The one metre (3 foot) high Garland is made from a wooden frame, wound with string to which small bunches of wild flowers and leaves are tied. A further small wreath, called the `Queen` is made from choice garden flowers and is place on top. The complete Garland weighs about 25Kgs (56 pounds) and just before the start of the ceremony is lifted onto the shoulders of the `King` who is dressed in Stuart costume.
After touring the village on horseback accompanied by his consort, a procession and a band, the King is relieved of his Garland which is then hoisted up to the top of the tower of St Edmunds Church, where it is left to wither. The Queens wreath is placed round the war memorial and in the market place there is Morris dancing and singing.
Castleton village museum contains a display of Garland memorabilia which includes an outfit worn by a King 200 years ago.
If Oak Apple Day falls on a Sunday, the ceremony is held on the Saturday (28th May).
Expected dates (first Sunday in the month 10am to 3pm) in 2011 for the Castleton Farmers' Market are:
See also the dates of farmers' markets in Bakewell, Matlock, Buxton and Whaley Bridge.
Castleton also boasts four show caves. If there is insufficient time to visit all of them, Treak Cliff should be the first choice.
This information has been given in good faith and it has to be recognised that the caverns can change their opening times without notice. It is highly recommended that the show cave been contacted by telephone to confirm that they are open.
Peak Cavern/Devils Arse. This cave was formally known as the 'Devils Arse' before being called Peak Cavern and was recently renamed to the 'Devils Arse'. It is in the centre of the village, right underneath Peveril Castle. It has the largest natural cave entrance in Britain and the second largest in the world! It even claims to have had a pub in it at one time.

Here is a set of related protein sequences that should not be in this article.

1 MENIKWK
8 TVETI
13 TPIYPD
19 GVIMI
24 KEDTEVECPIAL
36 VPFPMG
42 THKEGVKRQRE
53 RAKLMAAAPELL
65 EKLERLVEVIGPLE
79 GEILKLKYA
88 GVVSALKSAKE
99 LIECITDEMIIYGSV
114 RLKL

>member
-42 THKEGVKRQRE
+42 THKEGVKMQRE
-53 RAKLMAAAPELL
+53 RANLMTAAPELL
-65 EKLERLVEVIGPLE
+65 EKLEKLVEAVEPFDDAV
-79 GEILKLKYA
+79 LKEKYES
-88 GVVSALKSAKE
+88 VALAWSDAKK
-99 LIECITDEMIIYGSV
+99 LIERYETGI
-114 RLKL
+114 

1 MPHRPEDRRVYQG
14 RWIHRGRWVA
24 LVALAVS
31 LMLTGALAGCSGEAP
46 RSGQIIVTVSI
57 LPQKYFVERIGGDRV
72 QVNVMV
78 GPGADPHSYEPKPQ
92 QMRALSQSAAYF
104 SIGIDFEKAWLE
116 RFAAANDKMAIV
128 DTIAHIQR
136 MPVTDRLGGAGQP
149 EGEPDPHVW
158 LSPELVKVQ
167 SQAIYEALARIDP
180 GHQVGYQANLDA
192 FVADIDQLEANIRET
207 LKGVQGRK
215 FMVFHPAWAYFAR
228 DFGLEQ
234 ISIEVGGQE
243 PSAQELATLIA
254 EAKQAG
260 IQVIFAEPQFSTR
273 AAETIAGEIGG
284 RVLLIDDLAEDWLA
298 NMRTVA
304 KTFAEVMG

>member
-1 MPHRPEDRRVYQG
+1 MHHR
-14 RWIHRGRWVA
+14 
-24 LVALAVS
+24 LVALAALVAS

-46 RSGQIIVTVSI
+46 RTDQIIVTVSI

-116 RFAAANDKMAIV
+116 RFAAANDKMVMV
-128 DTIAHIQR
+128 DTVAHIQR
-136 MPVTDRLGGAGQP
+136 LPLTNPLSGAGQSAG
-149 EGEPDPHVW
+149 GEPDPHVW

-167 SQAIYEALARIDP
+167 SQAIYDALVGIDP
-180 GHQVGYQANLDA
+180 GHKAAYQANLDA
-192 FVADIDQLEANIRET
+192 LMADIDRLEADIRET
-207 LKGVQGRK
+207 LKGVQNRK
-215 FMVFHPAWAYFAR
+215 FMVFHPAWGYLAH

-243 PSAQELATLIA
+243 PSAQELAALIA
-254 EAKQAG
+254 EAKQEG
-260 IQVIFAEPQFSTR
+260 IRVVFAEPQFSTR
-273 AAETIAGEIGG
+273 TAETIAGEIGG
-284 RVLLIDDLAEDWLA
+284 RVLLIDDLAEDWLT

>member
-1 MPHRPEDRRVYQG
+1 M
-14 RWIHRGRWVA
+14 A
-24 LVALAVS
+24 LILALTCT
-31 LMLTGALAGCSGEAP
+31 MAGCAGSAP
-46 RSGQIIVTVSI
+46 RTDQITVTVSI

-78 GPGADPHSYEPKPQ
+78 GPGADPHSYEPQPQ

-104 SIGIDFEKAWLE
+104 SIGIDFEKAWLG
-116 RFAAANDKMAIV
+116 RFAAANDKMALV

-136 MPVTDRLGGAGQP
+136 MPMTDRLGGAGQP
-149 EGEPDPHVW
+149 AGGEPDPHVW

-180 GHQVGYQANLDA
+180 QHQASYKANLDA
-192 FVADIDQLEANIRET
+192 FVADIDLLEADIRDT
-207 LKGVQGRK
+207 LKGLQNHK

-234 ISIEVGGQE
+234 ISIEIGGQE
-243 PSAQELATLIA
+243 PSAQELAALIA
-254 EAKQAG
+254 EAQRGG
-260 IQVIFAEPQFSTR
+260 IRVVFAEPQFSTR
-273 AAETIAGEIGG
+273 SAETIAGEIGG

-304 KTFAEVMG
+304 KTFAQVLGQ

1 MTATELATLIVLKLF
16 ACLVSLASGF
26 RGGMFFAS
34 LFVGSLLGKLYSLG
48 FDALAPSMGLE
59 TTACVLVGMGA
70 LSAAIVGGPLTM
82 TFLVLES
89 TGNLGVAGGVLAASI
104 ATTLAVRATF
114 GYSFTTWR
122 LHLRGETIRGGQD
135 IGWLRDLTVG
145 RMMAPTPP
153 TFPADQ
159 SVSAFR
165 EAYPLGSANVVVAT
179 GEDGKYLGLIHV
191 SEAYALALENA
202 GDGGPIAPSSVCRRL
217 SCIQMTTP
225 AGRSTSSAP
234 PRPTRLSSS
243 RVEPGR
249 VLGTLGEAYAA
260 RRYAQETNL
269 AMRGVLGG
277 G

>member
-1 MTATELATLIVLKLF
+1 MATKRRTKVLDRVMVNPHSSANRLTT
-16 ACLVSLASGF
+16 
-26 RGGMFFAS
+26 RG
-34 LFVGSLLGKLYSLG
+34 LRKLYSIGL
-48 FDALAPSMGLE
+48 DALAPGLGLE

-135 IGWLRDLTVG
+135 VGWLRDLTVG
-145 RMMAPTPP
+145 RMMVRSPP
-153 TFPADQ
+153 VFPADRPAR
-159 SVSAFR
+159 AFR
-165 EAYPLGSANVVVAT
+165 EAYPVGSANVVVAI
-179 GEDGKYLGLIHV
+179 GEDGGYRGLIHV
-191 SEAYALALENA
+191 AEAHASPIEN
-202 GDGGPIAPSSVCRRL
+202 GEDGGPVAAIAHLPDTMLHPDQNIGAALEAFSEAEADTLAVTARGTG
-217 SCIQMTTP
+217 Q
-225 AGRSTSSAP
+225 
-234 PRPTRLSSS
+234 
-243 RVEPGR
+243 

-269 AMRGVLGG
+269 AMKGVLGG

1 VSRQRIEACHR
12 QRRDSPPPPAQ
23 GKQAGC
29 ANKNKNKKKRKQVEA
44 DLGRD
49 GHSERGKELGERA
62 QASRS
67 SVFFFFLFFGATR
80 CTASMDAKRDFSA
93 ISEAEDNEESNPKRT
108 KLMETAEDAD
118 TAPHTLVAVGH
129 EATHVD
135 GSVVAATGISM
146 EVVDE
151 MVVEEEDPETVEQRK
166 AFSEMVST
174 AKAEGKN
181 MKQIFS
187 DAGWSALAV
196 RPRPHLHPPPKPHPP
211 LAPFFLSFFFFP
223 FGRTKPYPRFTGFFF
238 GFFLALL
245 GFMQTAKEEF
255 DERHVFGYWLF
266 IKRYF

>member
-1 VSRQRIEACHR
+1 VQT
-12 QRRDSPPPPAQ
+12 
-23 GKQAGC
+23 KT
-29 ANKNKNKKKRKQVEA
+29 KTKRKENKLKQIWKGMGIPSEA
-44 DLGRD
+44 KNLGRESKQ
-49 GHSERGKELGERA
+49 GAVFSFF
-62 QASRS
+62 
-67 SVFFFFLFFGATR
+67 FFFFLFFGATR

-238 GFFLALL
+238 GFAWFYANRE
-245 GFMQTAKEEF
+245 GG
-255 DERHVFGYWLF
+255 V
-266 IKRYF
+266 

Rope was made in this cave system, the damp atmosphere being a favourable environment for rope making. Bert Marrison, the last rope maker in Castleton, worked here. His ashes, along with some of his tools, are buried in Peak Cavern.
It is open 7 days a week from April to the end of October. The rest of the year it only opens at weekends. It opens from 10am with last admission at 4pm. Admission in 2011 is £8.25 for adults and £6.25 for children (5-15 years old) with under 5s free. A family ticket is available (2 adults and 2 children) for £25.50.
Speedwell Cavern is at the foot of Winnats Pass. Being only 1000 metres (0.6 miles) from the centre of the village of Castleton, it is a very gentle walk along the road. Speedwell began life in the 18th century as a lead mine, but due to the limited amount of lead it closed after 20 years. During the lead mining period the system was flooded. So, unlike the other show caves, this cave can only be explored by underground boat. This underground canal is about 800 metres long and takes the subterranean seafarer to a so called bottomless pit! It is open most of the year from 10am with last admission at 4:00pm. Admission in 2011 is £8.75 for adults and £6.75 for children (5-15 years old) with under 5s free. A family ticket is available (2 adults and 2 children) for £29.00
Visitors to both Peak Cavern and Speedwell Cavern can purchase a joint ticket with about a 15% saving on the combined entry prices.
Winnats Pass gets its name from Wind Gates and is a spectacular limestone gorge. Since the closing of the Mam Tor road (see below) Winnats Pass is the only road to the west of Castleton.